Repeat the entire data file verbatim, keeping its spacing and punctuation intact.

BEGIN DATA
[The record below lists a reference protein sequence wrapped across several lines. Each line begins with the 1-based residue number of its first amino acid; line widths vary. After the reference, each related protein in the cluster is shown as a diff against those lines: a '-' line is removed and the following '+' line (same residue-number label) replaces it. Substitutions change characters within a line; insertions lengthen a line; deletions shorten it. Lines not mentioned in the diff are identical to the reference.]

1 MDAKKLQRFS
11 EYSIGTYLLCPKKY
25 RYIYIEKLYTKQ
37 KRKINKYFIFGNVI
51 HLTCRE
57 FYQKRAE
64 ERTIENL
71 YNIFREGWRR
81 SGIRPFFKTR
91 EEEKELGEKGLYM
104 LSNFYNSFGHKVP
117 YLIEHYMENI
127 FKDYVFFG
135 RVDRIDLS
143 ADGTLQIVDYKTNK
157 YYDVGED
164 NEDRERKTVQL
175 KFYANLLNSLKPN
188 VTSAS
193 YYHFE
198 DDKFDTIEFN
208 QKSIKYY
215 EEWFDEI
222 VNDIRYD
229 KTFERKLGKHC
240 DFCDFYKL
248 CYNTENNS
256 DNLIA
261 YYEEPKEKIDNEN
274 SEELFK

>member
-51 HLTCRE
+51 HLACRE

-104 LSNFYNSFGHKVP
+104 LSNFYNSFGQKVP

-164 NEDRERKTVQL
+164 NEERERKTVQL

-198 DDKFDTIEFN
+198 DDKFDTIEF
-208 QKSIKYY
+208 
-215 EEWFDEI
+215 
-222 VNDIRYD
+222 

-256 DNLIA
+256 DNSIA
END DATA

[The record below lists a reference protein sequence wrapped across several lines. Each line begins with the 1-based residue number of its first amino acid; line widths vary. After the reference, each related protein in the cluster is shown as a diff against those lines: a '-' line is removed and the following '+' line (same residue-number label) replaces it. Substitutions change characters within a line; insertions lengthen a line; deletions shorten it. Lines not mentioned in the diff are identical to the reference.]

1 MDAKKLQRFS
11 EYSIGTYLLCPKKY
25 RYIYIEKLYTKQ
37 KRKINKYFIFGNVI
51 HLTCRE
57 FYQKRAE
64 ERTIENL
71 YNIFREGWRR
81 SGIRPFFKTR
91 EEEKELGEKGLYM
104 LSNFYNSFGHKVP
117 YLIEHYMENI
127 FKDYVFFG
135 RVDRIDLS
143 ADGTLQIVDYKTNK
157 YYDVGED
164 NEDRERKTVQL
175 KFYANLLNSLKPN
188 VTSAS
193 YYHFE
198 DDKFDTIEFN
208 QKSIKYY
215 EEWFDEI
222 VNDIRYD
229 KTFERKLGKHC
240 DFCDFYKL
248 CYNTENNS
256 DNLIA
261 YYEEPKEKIDNEN
274 SEELFK

>member
-51 HLTCRE
+51 HLACRE

-104 LSNFYNSFGHKVP
+104 LSNFYNSFGQKVP

-164 NEDRERKTVQL
+164 NEERERKTVQL

-198 DDKFDTIEFN
+198 DDKFDTIEF
-208 QKSIKYY
+208 
-215 EEWFDEI
+215 
-222 VNDIRYD
+222 

-256 DNLIA
+256 DNSIA